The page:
Alcohol minimum pricing by Police coercion

Posted: Monday, 21 June 2010 @ 15:29
Alcohol minimum pricing by Police coercion

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Back in March I blogged on the new mandatory conditions which came into force on 6 April. One of these conditions was a ban on irresponsible promotions.

But remember the overiding requirement with the irresponsible promotions condition, that even if a promotion falls into one of the listed categories (see my earlier blog) or a similar category, to be in breach of the condition the offending promotion must be designed to encourage the sale or supply of alcohol and in a manner which carries a significant risk of breaching the licensing objectives. Many Police forces and Licensing Authorities appear to have lost sight of this overriding requirement, and treat any promotion which falls into one of the listed categories as a breach of the condition.  

The response of some sectors of the trade has been to bypass this condition by simply lowering prices overall on a permanemt basis to compete in a very difficult market. So what has been the reaction of the Police? To "persuade" local licensees to a agree to a "voluntary" code fixing the minimum price of alcohol. The Morning Advertiser has reported that such an "agreement" in Brighton has fixed the minimum price at £1.50 a drink. Some outlets were selling at £1.

So what is the effect of such an "agreement" entered into under Police pressure? There is no legal effect at all. And a refusal to bow to Police pressure, such as reported by Wetherspoons in Brighton, is perfectly in order. The only weapon available to the Police is to descend on the premises with a microscope, and look for offences and possible reasons to initiate a Review of the Premises Licence. But well run and law abiding premises need have no fear. The Police or any person or authority wishing to initiate a Review would have to have evidence that the premises are being run in such a way that the licensing objectives are being undermined. With the pricing issue, there would have to be evidence that the low prices are the cause of any problems on the premises. To remind you, the 4 licensing objectives are the prevention of crime and disorder, the prevention of public nuisance, public safety, and the protection of children from harm.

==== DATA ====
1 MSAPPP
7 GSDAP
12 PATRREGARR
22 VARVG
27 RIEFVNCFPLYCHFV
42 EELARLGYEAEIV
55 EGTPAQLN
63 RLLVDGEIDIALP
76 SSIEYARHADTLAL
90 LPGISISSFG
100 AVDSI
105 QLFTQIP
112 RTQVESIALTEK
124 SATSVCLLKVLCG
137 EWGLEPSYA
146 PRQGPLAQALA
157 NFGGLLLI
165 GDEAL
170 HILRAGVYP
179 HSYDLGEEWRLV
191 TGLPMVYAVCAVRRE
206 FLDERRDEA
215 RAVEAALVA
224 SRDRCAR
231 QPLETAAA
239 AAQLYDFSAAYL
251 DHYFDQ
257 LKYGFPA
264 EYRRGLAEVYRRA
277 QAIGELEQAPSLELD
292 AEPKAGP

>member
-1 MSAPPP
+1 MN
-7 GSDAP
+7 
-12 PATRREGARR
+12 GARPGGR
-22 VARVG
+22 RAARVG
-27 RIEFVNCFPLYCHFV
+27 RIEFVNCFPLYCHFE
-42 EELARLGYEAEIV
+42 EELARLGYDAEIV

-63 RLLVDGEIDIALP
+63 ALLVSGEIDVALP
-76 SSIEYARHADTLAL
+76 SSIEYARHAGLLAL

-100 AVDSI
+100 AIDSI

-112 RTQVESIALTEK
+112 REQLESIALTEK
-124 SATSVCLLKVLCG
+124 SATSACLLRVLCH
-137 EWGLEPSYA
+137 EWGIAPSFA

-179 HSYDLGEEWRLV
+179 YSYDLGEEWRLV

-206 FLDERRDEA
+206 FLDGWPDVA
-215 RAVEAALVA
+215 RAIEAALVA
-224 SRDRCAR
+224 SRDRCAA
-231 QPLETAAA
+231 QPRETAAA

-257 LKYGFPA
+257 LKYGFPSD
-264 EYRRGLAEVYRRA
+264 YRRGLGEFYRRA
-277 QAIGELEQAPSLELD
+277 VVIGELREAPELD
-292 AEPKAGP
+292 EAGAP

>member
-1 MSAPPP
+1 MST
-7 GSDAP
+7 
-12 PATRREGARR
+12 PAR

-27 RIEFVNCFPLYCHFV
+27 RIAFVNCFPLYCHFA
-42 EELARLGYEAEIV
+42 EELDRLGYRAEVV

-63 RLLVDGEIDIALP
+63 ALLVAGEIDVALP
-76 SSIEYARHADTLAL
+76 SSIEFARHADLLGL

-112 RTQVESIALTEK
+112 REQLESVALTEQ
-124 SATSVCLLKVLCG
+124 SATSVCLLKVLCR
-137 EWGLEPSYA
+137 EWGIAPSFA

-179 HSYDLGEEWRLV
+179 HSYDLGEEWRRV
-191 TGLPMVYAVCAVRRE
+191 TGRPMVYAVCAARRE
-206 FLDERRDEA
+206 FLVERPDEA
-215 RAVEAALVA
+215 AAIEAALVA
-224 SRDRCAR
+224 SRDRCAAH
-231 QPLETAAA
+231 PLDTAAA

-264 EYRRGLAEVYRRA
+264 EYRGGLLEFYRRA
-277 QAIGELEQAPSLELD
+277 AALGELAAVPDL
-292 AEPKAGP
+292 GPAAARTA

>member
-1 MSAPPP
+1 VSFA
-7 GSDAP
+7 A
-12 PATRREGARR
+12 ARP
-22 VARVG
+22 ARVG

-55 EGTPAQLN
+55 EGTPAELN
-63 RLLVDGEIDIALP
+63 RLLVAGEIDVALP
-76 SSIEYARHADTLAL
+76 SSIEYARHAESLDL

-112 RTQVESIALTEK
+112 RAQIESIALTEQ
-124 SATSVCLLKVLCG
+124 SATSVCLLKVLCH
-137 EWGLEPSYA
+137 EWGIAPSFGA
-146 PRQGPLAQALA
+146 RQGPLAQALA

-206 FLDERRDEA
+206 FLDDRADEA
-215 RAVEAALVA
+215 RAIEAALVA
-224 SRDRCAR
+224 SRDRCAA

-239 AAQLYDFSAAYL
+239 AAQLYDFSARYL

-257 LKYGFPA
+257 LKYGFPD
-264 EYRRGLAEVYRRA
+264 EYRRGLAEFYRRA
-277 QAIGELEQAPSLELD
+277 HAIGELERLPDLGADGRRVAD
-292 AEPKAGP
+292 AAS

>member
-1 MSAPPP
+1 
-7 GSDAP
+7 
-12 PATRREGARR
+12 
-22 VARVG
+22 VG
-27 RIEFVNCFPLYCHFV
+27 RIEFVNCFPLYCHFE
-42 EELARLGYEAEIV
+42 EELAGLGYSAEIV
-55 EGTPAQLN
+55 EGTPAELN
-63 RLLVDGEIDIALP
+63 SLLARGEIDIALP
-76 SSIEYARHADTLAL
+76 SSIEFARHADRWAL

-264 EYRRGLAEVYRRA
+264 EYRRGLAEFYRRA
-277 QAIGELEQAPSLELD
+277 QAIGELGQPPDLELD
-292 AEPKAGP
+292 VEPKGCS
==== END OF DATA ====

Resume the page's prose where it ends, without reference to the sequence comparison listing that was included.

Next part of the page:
I have reports that In Swindon the Police are also trying to "persuade" licensees to agree to voluntary codes. It is essential that anyone faced with such pressure should take legal advice. The Police are not the law makers, they are the law enforcers, and they can often adopt a heavy handed approach to problems which can usually be best sorted by the experienced trade operators.

Nigel Musgrove

Licensing Law Specialist

Blog by Nigel Musgrove
Nigel has been providing dispute resolution advice as a solicitor for over 35 years. As well as advising SMEs and business owners on disputes he also offers a specialist licensing law service. View profile
Call Nigel on +44 (0)1285 847 001 or by email
This blog is not intended to constitute legal advice, nor is it intended to be a complete and authoritative statement of the law, and what we say might be out of date by the time you read it. You should always seek legal advice to confirm whether or how any information in this article applies to your particular situation. We offer a free telephone consultation to discuss your particular circumstances.

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Thank you. Your response is great, very straight to the point! Hopefully this will bring an end to the matter. I will certainly be recommending your services as I am very impressed with the prompt dealing of this matter.
Janet Burbidge

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